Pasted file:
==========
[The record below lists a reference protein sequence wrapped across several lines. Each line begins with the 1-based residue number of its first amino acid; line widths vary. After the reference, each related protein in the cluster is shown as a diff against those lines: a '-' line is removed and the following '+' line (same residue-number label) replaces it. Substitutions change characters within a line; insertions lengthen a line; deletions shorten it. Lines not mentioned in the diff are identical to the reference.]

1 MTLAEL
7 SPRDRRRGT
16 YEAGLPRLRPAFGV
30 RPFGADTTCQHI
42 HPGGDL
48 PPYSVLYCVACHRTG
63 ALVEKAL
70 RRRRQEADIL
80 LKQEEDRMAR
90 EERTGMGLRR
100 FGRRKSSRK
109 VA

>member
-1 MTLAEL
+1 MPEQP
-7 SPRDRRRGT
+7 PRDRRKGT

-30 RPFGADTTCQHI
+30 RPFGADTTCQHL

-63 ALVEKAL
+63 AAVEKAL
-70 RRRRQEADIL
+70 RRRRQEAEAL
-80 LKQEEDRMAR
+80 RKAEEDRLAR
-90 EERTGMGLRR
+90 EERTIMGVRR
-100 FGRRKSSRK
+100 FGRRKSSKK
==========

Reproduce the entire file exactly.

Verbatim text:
[The record below lists a reference protein sequence wrapped across several lines. Each line begins with the 1-based residue number of its first amino acid; line widths vary. After the reference, each related protein in the cluster is shown as a diff against those lines: a '-' line is removed and the following '+' line (same residue-number label) replaces it. Substitutions change characters within a line; insertions lengthen a line; deletions shorten it. Lines not mentioned in the diff are identical to the reference.]

1 MTLAEL
7 SPRDRRRGT
16 YEAGLPRLRPAFGV
30 RPFGADTTCQHI
42 HPGGDL
48 PPYSVLYCVACHRTG
63 ALVEKAL
70 RRRRQEADIL
80 LKQEEDRMAR
90 EERTGMGLRR
100 FGRRKSSRK
109 VA

>member
-1 MTLAEL
+1 MPEQP
-7 SPRDRRRGT
+7 PRDRRKGT

-30 RPFGADTTCQHI
+30 RPFGADTTCQHL

-63 ALVEKAL
+63 AAVEKAL
-70 RRRRQEADIL
+70 RRRRQEAEAL
-80 LKQEEDRMAR
+80 RKAEEDRLAR
-90 EERTGMGLRR
+90 EERTIMGVRR
-100 FGRRKSSRK
+100 FGRRKSSKK